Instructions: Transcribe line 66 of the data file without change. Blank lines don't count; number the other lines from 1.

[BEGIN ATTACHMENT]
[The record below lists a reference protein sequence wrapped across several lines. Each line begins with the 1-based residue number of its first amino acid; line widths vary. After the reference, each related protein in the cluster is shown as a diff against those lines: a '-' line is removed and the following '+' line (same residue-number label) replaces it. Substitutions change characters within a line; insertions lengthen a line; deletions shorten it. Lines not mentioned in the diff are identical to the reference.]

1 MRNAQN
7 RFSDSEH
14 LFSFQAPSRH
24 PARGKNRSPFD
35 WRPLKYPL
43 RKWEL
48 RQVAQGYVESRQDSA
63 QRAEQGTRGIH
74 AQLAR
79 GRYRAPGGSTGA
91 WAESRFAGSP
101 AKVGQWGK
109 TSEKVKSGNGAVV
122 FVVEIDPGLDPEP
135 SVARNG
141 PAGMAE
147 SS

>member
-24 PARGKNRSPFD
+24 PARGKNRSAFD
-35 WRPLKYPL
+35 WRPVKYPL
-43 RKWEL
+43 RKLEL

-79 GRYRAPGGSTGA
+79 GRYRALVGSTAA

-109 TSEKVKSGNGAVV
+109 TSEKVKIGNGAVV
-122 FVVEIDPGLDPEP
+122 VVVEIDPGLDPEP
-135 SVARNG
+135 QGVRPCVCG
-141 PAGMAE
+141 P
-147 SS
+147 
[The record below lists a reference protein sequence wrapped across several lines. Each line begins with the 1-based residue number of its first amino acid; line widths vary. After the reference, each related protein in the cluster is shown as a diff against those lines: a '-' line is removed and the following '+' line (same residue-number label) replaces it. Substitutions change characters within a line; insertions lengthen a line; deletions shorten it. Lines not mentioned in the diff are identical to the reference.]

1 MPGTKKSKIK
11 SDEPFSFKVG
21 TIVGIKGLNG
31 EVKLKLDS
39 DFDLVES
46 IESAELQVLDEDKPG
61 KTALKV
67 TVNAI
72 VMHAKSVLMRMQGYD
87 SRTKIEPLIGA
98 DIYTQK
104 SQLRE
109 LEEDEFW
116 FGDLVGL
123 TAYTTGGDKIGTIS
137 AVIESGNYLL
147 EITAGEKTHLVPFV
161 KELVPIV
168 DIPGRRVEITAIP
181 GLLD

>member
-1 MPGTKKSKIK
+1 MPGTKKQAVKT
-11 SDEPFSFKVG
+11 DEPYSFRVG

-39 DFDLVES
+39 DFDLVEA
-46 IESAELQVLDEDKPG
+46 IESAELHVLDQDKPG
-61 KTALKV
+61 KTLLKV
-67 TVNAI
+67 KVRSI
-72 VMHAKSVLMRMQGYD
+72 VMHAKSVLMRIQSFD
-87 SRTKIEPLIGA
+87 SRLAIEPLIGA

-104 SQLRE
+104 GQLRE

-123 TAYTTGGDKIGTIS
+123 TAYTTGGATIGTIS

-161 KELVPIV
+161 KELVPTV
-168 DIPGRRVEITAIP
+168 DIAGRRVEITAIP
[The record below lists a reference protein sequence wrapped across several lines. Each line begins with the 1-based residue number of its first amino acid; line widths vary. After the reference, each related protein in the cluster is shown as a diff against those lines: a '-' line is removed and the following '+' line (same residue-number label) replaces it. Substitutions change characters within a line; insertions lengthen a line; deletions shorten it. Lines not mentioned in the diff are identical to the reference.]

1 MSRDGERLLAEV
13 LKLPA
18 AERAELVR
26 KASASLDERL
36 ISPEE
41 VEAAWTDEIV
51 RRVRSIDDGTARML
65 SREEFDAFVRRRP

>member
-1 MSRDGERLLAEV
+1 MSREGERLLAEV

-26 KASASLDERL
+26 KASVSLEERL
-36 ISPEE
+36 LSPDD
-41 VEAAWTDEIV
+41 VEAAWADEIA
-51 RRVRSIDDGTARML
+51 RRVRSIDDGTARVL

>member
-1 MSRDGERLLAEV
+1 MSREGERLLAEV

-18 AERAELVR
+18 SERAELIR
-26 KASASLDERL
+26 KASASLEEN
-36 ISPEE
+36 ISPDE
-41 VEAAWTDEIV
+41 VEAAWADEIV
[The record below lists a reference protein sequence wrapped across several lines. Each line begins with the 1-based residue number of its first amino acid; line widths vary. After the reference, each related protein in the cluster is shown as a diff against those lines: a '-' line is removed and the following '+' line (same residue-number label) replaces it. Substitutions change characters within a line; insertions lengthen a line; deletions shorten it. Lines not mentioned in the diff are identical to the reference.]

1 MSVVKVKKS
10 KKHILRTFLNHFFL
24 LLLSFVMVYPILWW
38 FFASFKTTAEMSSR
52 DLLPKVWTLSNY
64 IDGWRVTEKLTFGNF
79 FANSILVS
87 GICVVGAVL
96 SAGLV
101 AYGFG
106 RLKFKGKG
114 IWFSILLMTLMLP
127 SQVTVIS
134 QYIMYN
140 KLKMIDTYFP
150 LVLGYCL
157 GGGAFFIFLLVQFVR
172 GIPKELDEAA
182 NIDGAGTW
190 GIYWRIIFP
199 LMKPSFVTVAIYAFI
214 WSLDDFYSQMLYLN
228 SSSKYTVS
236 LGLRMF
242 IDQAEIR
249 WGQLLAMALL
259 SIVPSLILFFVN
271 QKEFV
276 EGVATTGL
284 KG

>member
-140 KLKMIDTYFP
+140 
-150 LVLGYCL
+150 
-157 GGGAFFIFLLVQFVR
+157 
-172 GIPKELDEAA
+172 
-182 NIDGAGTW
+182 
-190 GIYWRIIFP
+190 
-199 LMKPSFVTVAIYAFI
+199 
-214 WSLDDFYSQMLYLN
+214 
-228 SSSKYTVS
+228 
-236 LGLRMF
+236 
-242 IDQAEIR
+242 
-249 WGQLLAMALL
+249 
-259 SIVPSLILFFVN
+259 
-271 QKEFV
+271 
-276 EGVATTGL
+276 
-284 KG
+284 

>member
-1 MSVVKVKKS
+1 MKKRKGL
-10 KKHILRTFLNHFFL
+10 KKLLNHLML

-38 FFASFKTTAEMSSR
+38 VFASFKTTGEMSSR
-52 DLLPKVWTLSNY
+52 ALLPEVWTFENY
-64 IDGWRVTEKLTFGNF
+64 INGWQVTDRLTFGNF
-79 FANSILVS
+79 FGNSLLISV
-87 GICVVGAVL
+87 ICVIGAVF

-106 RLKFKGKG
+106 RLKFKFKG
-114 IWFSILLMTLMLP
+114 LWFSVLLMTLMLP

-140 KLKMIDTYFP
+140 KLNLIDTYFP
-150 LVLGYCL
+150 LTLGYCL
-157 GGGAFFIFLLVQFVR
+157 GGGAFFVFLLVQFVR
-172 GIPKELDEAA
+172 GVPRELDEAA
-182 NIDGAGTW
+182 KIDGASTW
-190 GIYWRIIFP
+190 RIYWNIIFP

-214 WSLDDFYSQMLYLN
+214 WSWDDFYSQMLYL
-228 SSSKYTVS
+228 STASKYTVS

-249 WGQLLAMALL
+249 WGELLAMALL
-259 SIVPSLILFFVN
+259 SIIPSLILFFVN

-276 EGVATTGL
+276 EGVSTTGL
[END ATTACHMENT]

-46 IESAELQVLDEDKPG